Joyce Hsu has over 25 years of experience in the financial industry and joined the Association of Certified Anti-Money Laundering Specialists (ACAMS) as a subject-matter expert in 2016 with the primary responsibility of developing and executing a strategy in anti-money laundering/counter-terrorist financing (AML/CTF) training and knowledge-sharing with a focus on the Mandarin Chinese language. During her 20 years within the banking industry, she has worked and been in charge of not only the front line, but also operation and risk departments. Previously, she was in charge of security and investigation services for Citibank Taiwan. Her prior experience includes five years of responsibility providing financial crime and operational risk management solutions for a leading consulting firm with a particular expertise in anti-money laundering (AML) and operational risk management. Her expertise is focused on financial crime management and investigation. Her various roles range from being a front-line operator, sales to senior manager of a headquartered operation center with further progression into a risk manager role. Some accomplishments include building up AML and anti-fraud management for tier one banks in China; designing and implementing operational risk management tools and systems for an entire bank; and leading a team to develop the banking operation management capability for one of the largest banks in China.
ACAMS Today: How did your career journey from the banking industry lead you to ACAMS?
Joyce Hsu: Before joining ACAMS, I had spent part of my career doing things to prevent and detect financial crime. I was strongly interested in this area. I also worked as a speaker on behalf of ACAMS and was delighted to join the organization when they invited me to be a subject-matter expert for North Asia.
AT: As a subject-matter expert, what topics do you think are of utmost importance for anti-financial crime experts in Asia and beyond?
JH: I believe that sanctions compliance and anti-bribery are very important to this region. Anti-corruption has become one of the top priorities for companies to reduce the legal risks regarding commercial bribery. From a recent research report, it was estimated that the annual cost of bribery is between $1.5 trillion and $2 trillion, or about 2% of global GDP. Corruption remains an urgent social problem in every country. Other hot topics for anti-financial crime experts in Asia are virtual assets and digital currency.
AT: From your experience, how do anti-financial crime issues compare and differ throughout the Asia-Pacific (APAC) region?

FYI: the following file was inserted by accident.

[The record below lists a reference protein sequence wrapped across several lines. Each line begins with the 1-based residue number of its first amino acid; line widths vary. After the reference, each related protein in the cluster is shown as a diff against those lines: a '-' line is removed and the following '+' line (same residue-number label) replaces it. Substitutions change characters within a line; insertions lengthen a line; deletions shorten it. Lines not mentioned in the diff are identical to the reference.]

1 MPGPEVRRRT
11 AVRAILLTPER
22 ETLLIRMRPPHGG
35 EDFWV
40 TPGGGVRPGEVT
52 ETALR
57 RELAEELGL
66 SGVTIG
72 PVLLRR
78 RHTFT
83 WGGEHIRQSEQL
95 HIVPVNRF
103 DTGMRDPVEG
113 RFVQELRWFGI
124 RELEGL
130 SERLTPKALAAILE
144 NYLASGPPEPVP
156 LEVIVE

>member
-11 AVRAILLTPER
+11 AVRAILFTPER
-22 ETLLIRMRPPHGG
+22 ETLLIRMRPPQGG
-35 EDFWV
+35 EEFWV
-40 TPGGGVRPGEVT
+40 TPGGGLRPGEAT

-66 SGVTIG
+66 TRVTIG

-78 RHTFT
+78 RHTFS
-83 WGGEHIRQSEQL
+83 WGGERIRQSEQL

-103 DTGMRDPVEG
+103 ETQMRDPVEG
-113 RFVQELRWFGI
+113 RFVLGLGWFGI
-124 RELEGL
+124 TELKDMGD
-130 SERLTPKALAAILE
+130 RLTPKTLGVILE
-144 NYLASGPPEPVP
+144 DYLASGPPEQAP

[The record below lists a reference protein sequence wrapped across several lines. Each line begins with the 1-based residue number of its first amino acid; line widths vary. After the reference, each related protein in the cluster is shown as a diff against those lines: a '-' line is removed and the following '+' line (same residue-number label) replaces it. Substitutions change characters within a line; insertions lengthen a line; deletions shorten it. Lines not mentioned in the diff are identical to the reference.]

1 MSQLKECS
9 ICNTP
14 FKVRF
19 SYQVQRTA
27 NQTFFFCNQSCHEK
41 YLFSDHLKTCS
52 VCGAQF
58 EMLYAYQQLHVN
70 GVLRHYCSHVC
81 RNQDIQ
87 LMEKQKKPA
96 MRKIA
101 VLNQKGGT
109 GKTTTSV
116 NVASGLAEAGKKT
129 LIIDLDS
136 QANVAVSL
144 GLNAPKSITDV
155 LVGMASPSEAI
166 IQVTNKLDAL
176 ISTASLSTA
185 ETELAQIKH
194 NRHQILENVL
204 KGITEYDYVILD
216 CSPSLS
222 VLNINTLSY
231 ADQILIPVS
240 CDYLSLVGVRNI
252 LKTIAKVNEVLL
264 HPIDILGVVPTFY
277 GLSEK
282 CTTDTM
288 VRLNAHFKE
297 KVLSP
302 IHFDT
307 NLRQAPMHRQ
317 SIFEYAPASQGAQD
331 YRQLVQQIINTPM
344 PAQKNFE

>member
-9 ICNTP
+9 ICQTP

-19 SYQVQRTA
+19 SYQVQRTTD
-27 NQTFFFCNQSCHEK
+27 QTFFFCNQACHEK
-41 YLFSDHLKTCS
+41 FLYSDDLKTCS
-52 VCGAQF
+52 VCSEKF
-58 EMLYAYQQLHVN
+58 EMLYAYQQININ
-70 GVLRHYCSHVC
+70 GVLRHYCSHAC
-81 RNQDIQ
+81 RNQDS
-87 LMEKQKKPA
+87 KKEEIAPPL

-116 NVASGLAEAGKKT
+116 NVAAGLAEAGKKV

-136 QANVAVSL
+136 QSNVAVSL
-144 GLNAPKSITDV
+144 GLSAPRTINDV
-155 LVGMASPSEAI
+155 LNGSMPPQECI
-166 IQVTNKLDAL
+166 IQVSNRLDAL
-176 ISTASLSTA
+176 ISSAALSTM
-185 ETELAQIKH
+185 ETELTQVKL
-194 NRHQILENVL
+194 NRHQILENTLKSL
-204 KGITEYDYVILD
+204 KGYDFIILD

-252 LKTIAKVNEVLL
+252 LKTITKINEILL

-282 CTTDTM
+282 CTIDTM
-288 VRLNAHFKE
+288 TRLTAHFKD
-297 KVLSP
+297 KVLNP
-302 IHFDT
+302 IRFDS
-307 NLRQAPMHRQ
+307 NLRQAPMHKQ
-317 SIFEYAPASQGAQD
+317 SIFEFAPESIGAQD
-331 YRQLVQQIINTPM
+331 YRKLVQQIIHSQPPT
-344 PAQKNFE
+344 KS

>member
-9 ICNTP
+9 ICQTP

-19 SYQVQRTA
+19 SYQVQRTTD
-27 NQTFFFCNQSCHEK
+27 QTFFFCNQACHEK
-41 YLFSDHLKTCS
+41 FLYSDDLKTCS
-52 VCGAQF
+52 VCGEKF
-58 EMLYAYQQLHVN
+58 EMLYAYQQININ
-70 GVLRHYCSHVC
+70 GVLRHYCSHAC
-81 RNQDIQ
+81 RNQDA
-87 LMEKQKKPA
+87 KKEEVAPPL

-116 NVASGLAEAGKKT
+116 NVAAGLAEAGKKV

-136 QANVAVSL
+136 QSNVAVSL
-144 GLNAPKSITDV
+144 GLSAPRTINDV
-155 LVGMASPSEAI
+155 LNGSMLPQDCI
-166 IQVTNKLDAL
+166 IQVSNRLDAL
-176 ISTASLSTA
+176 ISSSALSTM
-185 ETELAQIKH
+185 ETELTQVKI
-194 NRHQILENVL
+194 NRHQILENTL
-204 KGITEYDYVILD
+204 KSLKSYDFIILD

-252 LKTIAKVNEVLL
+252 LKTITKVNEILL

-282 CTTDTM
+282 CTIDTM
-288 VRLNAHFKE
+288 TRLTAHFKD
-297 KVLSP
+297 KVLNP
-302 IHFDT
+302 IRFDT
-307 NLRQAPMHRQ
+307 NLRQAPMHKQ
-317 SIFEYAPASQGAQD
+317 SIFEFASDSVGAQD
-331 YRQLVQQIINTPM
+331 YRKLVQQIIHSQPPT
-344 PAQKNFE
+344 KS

JH: The APAC region, home to over 40+ regulators, is one of the most complex jurisdictions in terms of regulatory compliance.
Despite the general global decline in AML, know your customer and sanctions fines, APAC regulators are just starting to reach their stride, strengthening their AML policies and procedures. With several Financial Action Task Force mutual evaluations published, many countries are expected to increase their compliance spending over the next year. The focus will mainly be on the supervision of financial institutions and designated non-financial businesses and professions, transparency of legal persons and arrangements, and sanctions compliance.
AT: You were the founder of the ACAMS Taiwan Chapter. How have you seen this chapter grow since its inauguration?
JH: After more than a year of preparation and application, I am very excited that the Taiwan Chapter was officially approved in January 2019. This, of course, must be attributed to the support of the private and public sectors who greatly assisted in the establishment of the Taiwan Chapter. At our inaugural chapter event on September 11, sanctions issues were discussed. We have received many responses which has given me confidence in the future development of the Taiwan Chapter. Because our aim is to assist locals in exploring the issues they face in their daily work, much of the feedback comes from the hope that we can run more similar activities and related training. We hope that we can really contribute to Taiwan’s AML/CTF environment.
AT: What do you like to do when you are off the clock?
JH: I love to travel because it is not only the ultimate adventure but it also exposes me to new types of people, different ways of living and opens up my mind. I also like to attend the ceremonies of my Buddhist community and to do some volunteer work in my spare time.
Interviewed by: Stephanie Trejos, CAMS, associate editor, ACAMS, Miami, FL, USA, firstname.lastname@example.org